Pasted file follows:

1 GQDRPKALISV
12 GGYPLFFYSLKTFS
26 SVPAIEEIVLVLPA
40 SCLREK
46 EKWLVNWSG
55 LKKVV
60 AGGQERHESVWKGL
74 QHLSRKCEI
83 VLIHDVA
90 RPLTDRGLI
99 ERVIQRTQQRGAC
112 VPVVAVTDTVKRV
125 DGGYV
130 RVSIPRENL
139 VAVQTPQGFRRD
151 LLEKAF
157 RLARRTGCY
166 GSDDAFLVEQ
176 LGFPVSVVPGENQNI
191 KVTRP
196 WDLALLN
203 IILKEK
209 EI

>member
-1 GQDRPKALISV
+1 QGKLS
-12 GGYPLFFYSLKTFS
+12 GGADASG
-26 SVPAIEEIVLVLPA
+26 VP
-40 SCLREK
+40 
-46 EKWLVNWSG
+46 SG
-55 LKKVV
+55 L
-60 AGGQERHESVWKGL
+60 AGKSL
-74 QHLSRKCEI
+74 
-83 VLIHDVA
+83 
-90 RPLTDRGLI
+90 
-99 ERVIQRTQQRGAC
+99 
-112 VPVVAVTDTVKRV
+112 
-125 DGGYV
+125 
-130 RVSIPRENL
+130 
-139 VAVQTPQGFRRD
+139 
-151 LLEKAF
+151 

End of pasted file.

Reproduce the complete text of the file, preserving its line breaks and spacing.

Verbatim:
1 GQDRPKALISV
12 GGYPLFFYSLKTFS
26 SVPAIEEIVLVLPA
40 SCLREK
46 EKWLVNWSG
55 LKKVV
60 AGGQERHESVWKGL
74 QHLSRKCEI
83 VLIHDVA
90 RPLTDRGLI
99 ERVIQRTQQRGAC
112 VPVVAVTDTVKRV
125 DGGYV
130 RVSIPRENL
139 VAVQTPQGFRRD
151 LLEKAF
157 RLARRTGCY
166 GSDDAFLVEQ
176 LGFPVSVVPGENQNI
191 KVTRP
196 WDLALLN
203 IILKEK
209 EI

>member
-1 GQDRPKALISV
+1 QGKLS
-12 GGYPLFFYSLKTFS
+12 GGADASG
-26 SVPAIEEIVLVLPA
+26 VP
-40 SCLREK
+40 
-46 EKWLVNWSG
+46 SG
-55 LKKVV
+55 L
-60 AGGQERHESVWKGL
+60 AGKSL
-74 QHLSRKCEI
+74 
-83 VLIHDVA
+83 
-90 RPLTDRGLI
+90 
-99 ERVIQRTQQRGAC
+99 
-112 VPVVAVTDTVKRV
+112 
-125 DGGYV
+125 
-130 RVSIPRENL
+130 
-139 VAVQTPQGFRRD
+139 
-151 LLEKAF
+151 